Abstract View

Volume 24 Issue 11 (November 2014)

GSA Today

Bookmark and Share

Article, pp. 44–45 | Full Text | PDF (147KB)

Search GoogleScholar for

Search GSA Today


Evolution of paleontology: Long-term gender trends in an earth-science discipline

Roy E. Plotnick1*, Alycia L. Stigall2, Ioana Stefanescu1

1 Dept. of Earth and Environmental Sciences, University of Illinois at Chicago, 845 W. Taylor Street, Chicago, Illinois 60607, USA
2 Dept. of Geological Sciences and Ohio Center for Ecology and Evolutionary Studies, Ohio University, 316 Clippinger Laboratories, Athens, Ohio 45701-2979, USA

The historical development of gender diversity in paleontology may be representative of similar changes across the geosciences. An analysis of the programs of the ten North American Paleontological Conventions held since 1969 shows a steady increase in the participation by women in the discipline. Notably, the proportion of male authorship on abstracts was stable while female authorship contribution increased. Much of the growth in female authorship is due to increased collaboration and recognition of student participation with junior authorship. These changes are just starting to be reflected at more senior levels; strategies need to be implemented to ensure that young female geoscientists are retained and developed.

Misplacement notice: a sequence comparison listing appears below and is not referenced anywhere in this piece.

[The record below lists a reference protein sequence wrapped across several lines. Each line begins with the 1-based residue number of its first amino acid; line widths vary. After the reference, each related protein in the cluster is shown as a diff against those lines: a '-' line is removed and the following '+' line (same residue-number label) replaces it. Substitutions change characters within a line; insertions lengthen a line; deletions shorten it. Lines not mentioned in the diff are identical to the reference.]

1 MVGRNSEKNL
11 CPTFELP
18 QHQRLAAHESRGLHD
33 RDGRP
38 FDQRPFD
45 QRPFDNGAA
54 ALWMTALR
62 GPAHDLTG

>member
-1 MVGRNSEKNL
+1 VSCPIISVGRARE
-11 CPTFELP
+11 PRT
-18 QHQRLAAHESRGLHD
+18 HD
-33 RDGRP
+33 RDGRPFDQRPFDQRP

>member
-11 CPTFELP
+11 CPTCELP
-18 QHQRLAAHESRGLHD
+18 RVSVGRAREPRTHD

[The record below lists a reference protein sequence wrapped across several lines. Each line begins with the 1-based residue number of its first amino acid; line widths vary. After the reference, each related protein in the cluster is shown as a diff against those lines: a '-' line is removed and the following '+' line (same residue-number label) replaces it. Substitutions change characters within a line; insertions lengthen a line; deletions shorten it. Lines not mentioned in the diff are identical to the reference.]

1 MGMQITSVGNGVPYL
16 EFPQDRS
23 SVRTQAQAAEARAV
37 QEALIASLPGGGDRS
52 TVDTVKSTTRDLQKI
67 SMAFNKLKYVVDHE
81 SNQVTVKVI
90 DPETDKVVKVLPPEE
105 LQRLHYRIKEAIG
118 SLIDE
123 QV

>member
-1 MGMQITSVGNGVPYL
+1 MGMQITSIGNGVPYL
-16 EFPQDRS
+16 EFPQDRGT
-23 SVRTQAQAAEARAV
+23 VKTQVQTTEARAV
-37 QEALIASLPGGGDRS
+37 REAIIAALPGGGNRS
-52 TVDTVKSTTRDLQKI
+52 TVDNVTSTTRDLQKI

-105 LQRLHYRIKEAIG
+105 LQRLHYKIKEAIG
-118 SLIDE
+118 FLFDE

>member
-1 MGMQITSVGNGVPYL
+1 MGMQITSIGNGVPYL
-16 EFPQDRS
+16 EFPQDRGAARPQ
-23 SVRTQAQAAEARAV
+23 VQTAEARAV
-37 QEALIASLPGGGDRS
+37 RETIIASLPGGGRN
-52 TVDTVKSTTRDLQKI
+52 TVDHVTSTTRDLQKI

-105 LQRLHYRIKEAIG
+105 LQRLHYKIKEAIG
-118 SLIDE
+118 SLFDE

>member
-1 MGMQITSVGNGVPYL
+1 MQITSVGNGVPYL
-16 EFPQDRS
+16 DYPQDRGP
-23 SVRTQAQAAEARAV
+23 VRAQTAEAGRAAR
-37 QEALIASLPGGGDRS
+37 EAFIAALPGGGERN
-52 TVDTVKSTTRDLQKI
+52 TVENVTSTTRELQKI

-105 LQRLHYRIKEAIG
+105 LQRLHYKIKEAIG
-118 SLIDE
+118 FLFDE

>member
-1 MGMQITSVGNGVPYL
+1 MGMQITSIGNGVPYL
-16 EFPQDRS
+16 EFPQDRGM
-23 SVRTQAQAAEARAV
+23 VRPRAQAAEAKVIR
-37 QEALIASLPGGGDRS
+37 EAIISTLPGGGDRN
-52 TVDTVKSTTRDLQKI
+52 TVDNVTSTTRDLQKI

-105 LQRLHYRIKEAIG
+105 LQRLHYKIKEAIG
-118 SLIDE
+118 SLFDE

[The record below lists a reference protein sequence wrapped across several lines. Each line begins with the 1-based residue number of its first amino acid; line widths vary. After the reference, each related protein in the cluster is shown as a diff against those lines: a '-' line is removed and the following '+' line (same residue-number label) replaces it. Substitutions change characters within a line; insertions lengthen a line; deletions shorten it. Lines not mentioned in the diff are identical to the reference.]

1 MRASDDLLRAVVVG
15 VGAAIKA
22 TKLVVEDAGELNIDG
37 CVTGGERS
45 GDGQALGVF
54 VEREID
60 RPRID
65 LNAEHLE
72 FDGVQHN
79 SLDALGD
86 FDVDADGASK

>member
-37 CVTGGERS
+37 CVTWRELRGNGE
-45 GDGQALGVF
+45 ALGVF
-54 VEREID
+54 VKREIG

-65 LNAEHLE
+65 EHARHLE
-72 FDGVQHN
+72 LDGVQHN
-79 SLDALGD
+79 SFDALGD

Manuscript received 12 May 2014; accepted 27 Aug. 2014

doi: 10.1130/GSATG219GW.1